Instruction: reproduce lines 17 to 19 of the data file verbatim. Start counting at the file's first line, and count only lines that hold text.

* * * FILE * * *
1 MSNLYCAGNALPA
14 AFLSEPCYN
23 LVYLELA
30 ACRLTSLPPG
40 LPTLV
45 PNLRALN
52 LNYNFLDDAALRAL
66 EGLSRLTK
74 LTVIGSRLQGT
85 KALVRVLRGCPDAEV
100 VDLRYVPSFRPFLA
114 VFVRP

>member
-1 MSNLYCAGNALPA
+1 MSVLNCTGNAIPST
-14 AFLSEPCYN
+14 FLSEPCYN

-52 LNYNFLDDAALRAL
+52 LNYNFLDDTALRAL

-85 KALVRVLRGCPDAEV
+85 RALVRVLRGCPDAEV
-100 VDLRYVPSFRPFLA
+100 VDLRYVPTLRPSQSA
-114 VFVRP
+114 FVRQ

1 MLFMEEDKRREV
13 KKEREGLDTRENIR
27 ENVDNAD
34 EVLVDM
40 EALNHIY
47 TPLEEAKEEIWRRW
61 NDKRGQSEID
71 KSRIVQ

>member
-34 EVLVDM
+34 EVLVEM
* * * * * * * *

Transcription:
+14 FLSEPCYN

-52 LNYNFLDDAALRAL
+52 LNYNFLDDTALRAL